Colleges Seek Legal Protection as They Mull Return to In-Person Classes
WASHINGTON — With fall around the corner and coronavirus cases surging in some states, U.S. colleges are scrambling to figure out their gameplans for the upcoming school year.
Public health experts have repeatedly warned of a potentially massive second wave of the pandemic if cases aren’t reined in before cooler weather arrives this fall.
Some colleges are taking a more cautious approach to reopening by investing heavily in digital infrastructure and committing to a new virtual learning model. California’s community colleges, the country’s largest higher education system, has announced that it will teach almost exclusively online this fall.
Meanwhile, other institutions are forging ahead with plans to return to in-person teaching, reopen student dorms, and resume major athletic events on campus like football games.
Fearing potential lawsuits from students who could get sick by returning to campus, many colleges have called on Congress to grant them emergency liability protections, citing financial difficulties caused by extended campus closures.
But some advocates say that increasing liability protections for colleges would take away one of the few legal mechanisms students have to ensure that schools actually protect them during the pandemic.
In May, the American Council On Education (ACE), an organization that lobbies on behalf of more than 1,000 U.S. colleges and universities, sent a letter to Congress urging lawmakers to “enact temporary and targeted liability protections related to the COVID-19 pandemic.”
“The impact on the operations and revenues of many institutions has been catastrophic, for some even existential, which has had a terrible ripple effect in communities large and small,” the letter said.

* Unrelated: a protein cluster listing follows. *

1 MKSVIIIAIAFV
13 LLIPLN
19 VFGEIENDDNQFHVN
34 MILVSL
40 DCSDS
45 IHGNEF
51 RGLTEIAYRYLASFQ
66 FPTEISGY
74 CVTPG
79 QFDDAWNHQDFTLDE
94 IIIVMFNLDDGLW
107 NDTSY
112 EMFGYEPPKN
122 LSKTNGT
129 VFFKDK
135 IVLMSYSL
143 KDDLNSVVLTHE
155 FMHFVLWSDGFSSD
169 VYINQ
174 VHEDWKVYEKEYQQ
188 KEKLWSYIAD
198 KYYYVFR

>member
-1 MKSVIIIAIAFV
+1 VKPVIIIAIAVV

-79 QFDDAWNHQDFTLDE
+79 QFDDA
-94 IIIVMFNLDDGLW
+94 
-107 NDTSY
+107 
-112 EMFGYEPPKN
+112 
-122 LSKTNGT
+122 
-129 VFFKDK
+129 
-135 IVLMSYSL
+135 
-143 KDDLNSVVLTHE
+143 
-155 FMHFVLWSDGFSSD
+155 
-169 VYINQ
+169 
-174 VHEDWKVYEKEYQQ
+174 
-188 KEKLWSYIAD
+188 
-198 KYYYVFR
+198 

Terry Hartle, a senior vice-president at ACE, says that the purpose of increasing liability protections isn’t to give colleges a free pass, but rather to provide them with temporary legal protection during an unprecedented health and financial crisis.
“Most of the proposals that Congress has considered related to liability protection would not provide absolute immunity, they would change the standards from negligence to gross negligence,” he says.
Hartle acknowledges that students who return to campus in the fall could face health risks, but he says that colleges shouldn’t be held responsible if they have reasonably tried to protect students.
“It is just saying that if you come to campus, it’s quite possible you will get sick,” he says. “And if the institution has taken appropriate precautions, institutions, like all employers, shouldn’t be subject to legal action.”
The proposal to expand legal protections for colleges has angered many advocates who say that current laws do enough to shield the institutions from lawsuits.
“Immunity from legal liability could empower the worst actors in the higher education sector to gamble with students’ lives,” advocates said in a recent letter to the Senate Committee on Health, Education, Labor, and Pensions.